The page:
A Terrorist Plot in Ancient Rome: Uncovering the Catiline Conspiracy

A Terrorist Plot in Ancient Rome: Uncovering the Catiline Conspiracy

By Patrick Lynch
A Terrorist Plot in Ancient Rome: Uncovering the Catiline Conspiracy

If a terrorist is defined as someone who uses violence and intimidation as a means of pursuing political aims, the Roman senator Catiline must surely be classified as one. Lucius Sergius Catalina, also known as Catiline, is infamous for his role in a conspiracy to overthrow the Roman Republic in 64 BC. It came at a time when the Republic was in its death throes and could also be classified as Cicero’s finest hour as the great orator luxuriated in his title ‘Savior of Rome.’

Cicero. Apologia Pro Literati Vita


Catiline was an unscrupulous career politician known for having an unstable character, yet he also possessed a magnetic charm which helped him climb the political ladder. It also lured women to his side, although sources suggest he murdered his first wife and child (as well as his brother-in-law in 81 BC).

His attempts to succeed in the consular elections failed several times and eventually, Catiline decided to seize power by illegal means. There are suggestions that he was involved in a plot to kill Senators in 65 BC (in what is known as the First Catilinian Conspiracy) but historians can’t find evidence linking him to the plan.

On the surface, he was an ideal candidate for the consulship because of his military background. At one time he even had the support of Julius Caesar. However, he courted controversy wherever he went. While working as governor in Africa, Catiline was charged with extortion, and while he was acquitted, the trial damaged his reputation. Rumors surrounding the mysterious death of his wife and son also burdened him.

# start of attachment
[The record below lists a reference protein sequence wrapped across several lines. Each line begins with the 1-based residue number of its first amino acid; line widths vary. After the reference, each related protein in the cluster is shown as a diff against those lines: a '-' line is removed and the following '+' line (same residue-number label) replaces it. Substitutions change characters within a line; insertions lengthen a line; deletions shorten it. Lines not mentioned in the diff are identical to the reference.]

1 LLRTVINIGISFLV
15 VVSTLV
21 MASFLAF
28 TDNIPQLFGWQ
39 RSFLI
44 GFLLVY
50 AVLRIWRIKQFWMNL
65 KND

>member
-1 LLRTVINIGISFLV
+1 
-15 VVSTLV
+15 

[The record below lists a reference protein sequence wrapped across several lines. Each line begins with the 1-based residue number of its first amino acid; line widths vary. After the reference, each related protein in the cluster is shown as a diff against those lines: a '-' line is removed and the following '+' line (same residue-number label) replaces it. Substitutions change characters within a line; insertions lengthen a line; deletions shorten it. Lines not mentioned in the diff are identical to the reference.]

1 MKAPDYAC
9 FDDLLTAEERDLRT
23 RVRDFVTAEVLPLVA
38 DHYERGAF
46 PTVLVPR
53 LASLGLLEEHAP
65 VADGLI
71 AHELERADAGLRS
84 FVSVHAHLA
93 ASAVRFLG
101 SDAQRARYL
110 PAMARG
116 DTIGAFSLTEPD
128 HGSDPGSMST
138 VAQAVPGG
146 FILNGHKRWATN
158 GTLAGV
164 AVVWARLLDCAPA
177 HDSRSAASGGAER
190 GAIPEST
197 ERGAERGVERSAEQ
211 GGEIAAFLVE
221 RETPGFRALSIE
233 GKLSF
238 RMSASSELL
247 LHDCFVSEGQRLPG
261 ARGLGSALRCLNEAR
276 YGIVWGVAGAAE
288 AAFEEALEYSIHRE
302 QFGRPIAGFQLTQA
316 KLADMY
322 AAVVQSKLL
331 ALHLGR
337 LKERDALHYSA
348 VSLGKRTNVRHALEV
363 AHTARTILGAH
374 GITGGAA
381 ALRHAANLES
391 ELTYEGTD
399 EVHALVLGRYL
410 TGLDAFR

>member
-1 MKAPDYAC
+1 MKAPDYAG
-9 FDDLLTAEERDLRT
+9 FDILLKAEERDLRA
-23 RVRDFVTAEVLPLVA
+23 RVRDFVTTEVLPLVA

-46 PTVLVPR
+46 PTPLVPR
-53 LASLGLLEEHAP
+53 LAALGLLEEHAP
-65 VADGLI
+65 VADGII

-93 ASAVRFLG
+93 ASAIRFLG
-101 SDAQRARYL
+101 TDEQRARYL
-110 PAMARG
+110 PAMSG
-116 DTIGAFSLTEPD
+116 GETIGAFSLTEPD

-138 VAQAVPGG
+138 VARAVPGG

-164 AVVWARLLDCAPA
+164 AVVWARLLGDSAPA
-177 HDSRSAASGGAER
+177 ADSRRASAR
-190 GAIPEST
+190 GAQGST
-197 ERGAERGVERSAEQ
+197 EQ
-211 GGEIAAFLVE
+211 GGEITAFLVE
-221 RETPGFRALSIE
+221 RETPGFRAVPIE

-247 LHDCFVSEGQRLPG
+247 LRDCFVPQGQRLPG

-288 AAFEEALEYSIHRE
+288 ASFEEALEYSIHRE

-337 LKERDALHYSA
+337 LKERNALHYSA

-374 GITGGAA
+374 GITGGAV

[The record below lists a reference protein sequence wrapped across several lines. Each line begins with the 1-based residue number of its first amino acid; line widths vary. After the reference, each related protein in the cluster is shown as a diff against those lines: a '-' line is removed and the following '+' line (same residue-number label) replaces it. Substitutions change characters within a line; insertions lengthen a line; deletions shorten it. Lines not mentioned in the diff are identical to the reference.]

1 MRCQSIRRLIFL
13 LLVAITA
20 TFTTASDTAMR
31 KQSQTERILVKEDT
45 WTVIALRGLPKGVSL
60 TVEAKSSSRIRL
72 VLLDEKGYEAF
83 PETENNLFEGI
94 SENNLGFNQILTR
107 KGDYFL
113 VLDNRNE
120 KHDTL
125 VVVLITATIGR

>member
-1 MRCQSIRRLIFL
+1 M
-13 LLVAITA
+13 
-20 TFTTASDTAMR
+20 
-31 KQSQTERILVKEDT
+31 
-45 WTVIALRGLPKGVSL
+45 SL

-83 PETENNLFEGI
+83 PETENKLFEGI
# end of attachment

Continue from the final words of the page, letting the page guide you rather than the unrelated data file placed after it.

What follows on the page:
Nonetheless, Catiline won the support of the wealthy and influential Crassus as he ran for consul in 64 BC. Again, he suffered defeat as Cicero, and Gaius Antonius Hybrida were victorious. After this setback, Crassus and Caesar withdrew their support for Catiline because he revealed a desire to embark on a revolutionary program that was contrary to Crassus’ belief system.

However, there were plenty of supporters for Catiline’s radical ideas as desperation amongst certain elements of society was rife. The public was tired of corruption, and when it came to Italian farming, the situation was desperate since the land was destroyed due to industrialization and war. Catiline promoted his debt relief policy and gained support among the poor and from many of Sulla’s veterans.

An Atmosphere of Fear

Cicero took his office as consul along with Hybrida on January 1, 63 BC. He heard rumors of a conspiracy which would involve the murder of several government officials (including Cicero) and the burning of Rome. This information came from a woman called Fulvia who was a mistress of Quintus Curius, one of Catiline’s friends.

According to her story, Curius was heavily in debt and to prevent his mistress from leaving him; he claimed he would be coming into money and then revealed details of the plan. Fulvia told Cicero’s wife who informed her husband. However, very few people believed the consul because there was little evidence of a plot barring rumor. Instead of listening to the Senate, Cicero became convinced there was a conspiracy and soon enough, the great orator found the evidence he needed.